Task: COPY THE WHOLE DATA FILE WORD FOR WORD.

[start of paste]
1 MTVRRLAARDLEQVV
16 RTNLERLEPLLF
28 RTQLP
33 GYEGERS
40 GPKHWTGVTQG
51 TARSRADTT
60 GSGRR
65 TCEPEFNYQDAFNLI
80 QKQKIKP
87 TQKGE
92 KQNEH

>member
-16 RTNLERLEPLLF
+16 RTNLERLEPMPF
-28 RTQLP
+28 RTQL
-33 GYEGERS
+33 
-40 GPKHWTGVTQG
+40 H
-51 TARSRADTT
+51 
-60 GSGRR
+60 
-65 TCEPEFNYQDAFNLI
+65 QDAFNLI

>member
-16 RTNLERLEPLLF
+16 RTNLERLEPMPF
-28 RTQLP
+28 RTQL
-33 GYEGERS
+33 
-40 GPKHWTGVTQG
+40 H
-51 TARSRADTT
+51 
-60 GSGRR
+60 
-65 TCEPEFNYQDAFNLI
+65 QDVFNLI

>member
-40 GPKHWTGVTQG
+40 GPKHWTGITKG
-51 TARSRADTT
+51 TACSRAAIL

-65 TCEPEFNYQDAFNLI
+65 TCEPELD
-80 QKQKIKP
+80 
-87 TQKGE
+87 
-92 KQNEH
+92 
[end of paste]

1 MTVRRLAARDLEQVV
16 RTNLERLEPLLF
28 RTQLP
33 GYEGERS
40 GPKHWTGVTQG
51 TARSRADTT
60 GSGRR
65 TCEPEFNYQDAFNLI
80 QKQKIKP
87 TQKGE
92 KQNEH

>member
-16 RTNLERLEPLLF
+16 RTNLERLEPMPF
-28 RTQLP
+28 RTQL
-33 GYEGERS
+33 
-40 GPKHWTGVTQG
+40 H
-51 TARSRADTT
+51 
-60 GSGRR
+60 
-65 TCEPEFNYQDAFNLI
+65 QDAFNLI

>member
-16 RTNLERLEPLLF
+16 RTNLERLEPMPF
-28 RTQLP
+28 RTQL
-33 GYEGERS
+33 
-40 GPKHWTGVTQG
+40 H
-51 TARSRADTT
+51 
-60 GSGRR
+60 
-65 TCEPEFNYQDAFNLI
+65 QDVFNLI

>member
-40 GPKHWTGVTQG
+40 GPKHWTGITKG
-51 TARSRADTT
+51 TACSRAAIL

-65 TCEPEFNYQDAFNLI
+65 TCEPELD
-80 QKQKIKP
+80 
-87 TQKGE
+87 
-92 KQNEH
+92 